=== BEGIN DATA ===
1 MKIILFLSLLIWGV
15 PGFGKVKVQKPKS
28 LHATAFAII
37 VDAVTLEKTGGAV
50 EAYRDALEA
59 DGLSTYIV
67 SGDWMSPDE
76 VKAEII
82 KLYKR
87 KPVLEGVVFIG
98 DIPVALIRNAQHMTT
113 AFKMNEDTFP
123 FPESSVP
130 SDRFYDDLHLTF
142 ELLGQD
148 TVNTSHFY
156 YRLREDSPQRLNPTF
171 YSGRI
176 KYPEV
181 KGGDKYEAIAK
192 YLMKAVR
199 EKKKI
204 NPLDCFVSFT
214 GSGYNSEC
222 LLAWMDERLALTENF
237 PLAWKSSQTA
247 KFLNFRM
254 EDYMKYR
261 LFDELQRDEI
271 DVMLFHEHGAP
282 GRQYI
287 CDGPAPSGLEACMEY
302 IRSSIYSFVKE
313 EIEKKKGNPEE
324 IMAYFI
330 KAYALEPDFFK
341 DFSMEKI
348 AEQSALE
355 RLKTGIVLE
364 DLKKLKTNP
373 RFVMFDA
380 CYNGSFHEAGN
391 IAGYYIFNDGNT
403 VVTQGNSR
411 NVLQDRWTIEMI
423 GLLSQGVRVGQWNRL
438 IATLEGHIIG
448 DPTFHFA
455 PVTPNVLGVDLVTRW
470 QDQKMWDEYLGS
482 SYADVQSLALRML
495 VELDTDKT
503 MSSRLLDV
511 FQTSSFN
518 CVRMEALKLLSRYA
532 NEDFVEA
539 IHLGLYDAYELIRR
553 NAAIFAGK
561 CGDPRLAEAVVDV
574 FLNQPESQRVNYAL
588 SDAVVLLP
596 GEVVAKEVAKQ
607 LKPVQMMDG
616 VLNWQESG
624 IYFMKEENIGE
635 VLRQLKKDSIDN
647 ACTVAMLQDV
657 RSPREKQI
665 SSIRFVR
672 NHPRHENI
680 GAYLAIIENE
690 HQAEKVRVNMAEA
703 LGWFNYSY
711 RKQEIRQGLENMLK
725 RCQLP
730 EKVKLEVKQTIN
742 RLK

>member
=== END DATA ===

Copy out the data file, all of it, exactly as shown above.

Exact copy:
1 MKIILFLSLLIWGV
15 PGFGKVKVQKPKS
28 LHATAFAII
37 VDAVTLEKTGGAV
50 EAYRDALEA
59 DGLSTYIV
67 SGDWMSPDE
76 VKAEII
82 KLYKR
87 KPVLEGVVFIG
98 DIPVALIRNAQHMTT
113 AFKMNEDTFP
123 FPESSVP
130 SDRFYDDLHLTF
142 ELLGQD
148 TVNTSHFY
156 YRLREDSPQRLNPTF
171 YSGRI
176 KYPEV
181 KGGDKYEAIAK
192 YLMKAVR
199 EKKKI
204 NPLDCFVSFT
214 GSGYNSEC
222 LLAWMDERLALTENF
237 PLAWKSSQTA
247 KFLNFRM
254 EDYMKYR
261 LFDELQRDEI
271 DVMLFHEHGAP
282 GRQYI
287 CDGPAPSGLEACMEY
302 IRSSIYSFVKE
313 EIEKKKGNPEE
324 IMAYFI
330 KAYALEPDFFK
341 DFSMEKI
348 AEQSALE
355 RLKTGIVLE
364 DLKKLKTNP
373 RFVMFDA
380 CYNGSFHEAGN
391 IAGYYIFNDGNT
403 VVTQGNSR
411 NVLQDRWTIEMI
423 GLLSQGVRVGQWNRL
438 IATLEGHIIG
448 DPTFHFA
455 PVTPNVLGVDLVTRW
470 QDQKMWDEYLGS
482 SYADVQSLALRML
495 VELDTDKT
503 MSSRLLDV
511 FQTSSFN
518 CVRMEALKLLSRYA
532 NEDFVEA
539 IHLGLYDAYELIRR
553 NAAIFAGK
561 CGDPRLAEAVVDV
574 FLNQPESQRVNYAL
588 SDAVVLLP
596 GEVVAKEVAKQ
607 LKPVQMMDG
616 VLNWQESG
624 IYFMKEENIGE
635 VLRQLKKDSIDN
647 ACTVAMLQDV
657 RSPREKQI
665 SSIRFVR
672 NHPRHENI
680 GAYLAIIENE
690 HQAEKVRVNMAEA
703 LGWFNYSY
711 RKQEIRQGLENMLK
725 RCQLP
730 EKVKLEVKQTIN
742 RLK

>member